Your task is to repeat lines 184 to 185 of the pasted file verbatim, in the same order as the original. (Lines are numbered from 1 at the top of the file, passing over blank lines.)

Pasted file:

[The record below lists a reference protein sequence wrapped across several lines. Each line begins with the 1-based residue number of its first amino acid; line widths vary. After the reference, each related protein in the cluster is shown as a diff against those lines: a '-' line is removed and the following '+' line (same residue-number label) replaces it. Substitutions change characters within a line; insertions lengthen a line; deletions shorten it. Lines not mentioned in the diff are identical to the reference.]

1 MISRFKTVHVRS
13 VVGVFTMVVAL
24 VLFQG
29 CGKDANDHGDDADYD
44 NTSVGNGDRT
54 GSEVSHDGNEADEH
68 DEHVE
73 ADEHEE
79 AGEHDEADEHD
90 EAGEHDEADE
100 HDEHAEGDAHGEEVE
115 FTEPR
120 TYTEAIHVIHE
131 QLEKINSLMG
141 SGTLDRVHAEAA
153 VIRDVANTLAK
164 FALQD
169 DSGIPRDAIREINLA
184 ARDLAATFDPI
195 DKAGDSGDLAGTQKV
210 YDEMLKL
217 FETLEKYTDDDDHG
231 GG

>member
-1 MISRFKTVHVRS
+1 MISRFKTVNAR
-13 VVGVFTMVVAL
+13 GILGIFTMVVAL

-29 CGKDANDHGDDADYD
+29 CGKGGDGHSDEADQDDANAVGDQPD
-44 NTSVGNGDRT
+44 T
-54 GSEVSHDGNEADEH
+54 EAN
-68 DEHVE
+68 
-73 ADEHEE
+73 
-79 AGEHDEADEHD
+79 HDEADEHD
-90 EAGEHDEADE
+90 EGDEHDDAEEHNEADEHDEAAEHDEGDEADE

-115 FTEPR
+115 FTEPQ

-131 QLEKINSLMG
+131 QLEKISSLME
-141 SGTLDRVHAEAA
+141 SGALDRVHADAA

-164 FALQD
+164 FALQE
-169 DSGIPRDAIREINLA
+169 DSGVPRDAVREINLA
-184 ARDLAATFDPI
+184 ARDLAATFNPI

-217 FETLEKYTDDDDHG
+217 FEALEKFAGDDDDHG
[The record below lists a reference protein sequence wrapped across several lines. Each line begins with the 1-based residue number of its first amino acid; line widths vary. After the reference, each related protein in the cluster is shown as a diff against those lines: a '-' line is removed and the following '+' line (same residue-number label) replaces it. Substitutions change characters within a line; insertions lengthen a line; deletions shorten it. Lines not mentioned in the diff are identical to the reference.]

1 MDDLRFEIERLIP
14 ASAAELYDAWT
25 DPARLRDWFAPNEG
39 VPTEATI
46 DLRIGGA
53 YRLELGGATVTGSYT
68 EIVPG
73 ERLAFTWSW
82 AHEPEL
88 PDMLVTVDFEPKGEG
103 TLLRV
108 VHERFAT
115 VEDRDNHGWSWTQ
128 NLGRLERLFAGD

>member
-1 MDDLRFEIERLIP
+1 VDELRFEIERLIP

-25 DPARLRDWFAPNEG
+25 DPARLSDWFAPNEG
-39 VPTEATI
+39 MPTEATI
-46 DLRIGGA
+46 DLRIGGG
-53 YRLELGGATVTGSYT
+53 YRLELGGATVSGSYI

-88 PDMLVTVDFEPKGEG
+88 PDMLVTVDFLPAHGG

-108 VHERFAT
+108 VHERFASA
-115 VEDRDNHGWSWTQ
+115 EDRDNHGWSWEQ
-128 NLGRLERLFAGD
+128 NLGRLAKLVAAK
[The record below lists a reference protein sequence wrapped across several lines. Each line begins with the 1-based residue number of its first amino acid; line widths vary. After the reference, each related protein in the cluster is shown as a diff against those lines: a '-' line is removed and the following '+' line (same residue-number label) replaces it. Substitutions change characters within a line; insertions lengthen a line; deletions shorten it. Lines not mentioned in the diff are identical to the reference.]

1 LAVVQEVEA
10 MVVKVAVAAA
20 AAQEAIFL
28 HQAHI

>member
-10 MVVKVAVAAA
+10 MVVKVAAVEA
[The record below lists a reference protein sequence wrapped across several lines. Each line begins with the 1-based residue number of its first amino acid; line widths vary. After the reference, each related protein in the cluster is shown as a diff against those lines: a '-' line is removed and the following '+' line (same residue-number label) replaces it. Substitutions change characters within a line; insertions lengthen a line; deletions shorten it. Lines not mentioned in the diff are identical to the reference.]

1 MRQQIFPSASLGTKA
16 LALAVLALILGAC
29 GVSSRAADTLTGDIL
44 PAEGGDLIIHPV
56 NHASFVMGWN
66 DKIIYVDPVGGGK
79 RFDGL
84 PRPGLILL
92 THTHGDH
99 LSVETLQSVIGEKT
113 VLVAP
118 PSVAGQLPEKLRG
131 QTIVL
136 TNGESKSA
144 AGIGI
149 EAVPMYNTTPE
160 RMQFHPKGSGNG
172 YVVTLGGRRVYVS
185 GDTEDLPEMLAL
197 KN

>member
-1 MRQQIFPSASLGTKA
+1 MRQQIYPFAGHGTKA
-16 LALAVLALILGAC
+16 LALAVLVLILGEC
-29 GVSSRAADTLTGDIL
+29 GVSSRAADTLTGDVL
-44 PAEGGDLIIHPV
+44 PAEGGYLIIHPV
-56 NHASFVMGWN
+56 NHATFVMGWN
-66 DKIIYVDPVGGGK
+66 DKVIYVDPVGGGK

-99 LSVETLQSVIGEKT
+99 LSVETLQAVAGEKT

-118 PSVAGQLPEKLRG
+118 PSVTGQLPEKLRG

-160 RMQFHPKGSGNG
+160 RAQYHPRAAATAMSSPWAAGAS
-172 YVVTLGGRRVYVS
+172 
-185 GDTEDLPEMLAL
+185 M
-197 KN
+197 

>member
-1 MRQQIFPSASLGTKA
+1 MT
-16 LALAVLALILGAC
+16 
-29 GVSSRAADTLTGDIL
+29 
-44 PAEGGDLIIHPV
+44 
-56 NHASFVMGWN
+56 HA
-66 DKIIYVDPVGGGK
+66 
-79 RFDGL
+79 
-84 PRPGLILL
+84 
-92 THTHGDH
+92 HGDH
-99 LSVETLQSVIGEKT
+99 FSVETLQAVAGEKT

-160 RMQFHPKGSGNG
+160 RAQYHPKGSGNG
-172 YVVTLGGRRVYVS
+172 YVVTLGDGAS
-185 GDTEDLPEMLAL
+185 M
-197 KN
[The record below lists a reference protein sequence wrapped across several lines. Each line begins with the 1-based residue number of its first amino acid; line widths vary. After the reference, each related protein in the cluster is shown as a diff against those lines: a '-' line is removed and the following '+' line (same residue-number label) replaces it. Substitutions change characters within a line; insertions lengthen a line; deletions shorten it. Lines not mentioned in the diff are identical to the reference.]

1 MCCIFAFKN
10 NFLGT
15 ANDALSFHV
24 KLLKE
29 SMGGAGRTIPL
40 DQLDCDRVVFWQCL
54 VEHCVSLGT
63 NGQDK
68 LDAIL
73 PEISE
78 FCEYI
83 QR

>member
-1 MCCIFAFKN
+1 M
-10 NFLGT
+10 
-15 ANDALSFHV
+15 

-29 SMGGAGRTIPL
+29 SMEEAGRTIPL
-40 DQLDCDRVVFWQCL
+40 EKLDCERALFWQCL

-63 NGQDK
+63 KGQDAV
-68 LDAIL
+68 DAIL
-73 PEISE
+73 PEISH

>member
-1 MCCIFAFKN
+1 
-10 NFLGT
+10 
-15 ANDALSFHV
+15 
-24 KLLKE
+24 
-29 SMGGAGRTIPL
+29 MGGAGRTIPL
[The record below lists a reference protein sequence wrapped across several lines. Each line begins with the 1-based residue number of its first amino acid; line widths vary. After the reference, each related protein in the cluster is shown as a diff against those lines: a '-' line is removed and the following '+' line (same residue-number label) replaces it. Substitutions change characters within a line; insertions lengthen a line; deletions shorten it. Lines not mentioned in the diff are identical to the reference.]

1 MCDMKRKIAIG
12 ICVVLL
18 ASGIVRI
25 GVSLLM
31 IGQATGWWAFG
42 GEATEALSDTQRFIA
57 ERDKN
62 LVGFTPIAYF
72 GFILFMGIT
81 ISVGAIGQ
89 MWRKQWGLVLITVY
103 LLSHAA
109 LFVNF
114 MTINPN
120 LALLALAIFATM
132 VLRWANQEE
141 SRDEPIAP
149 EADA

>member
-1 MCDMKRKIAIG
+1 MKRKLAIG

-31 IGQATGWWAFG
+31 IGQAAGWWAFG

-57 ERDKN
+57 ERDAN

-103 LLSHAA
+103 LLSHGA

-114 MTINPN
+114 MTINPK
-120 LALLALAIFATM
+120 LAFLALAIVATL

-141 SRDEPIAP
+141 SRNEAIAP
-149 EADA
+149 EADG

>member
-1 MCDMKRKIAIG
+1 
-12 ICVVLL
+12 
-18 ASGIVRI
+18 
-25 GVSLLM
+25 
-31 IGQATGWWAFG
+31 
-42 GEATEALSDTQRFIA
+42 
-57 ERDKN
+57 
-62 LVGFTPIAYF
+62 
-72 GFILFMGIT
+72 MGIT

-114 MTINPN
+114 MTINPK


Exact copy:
73 PEISE
78 FCEYI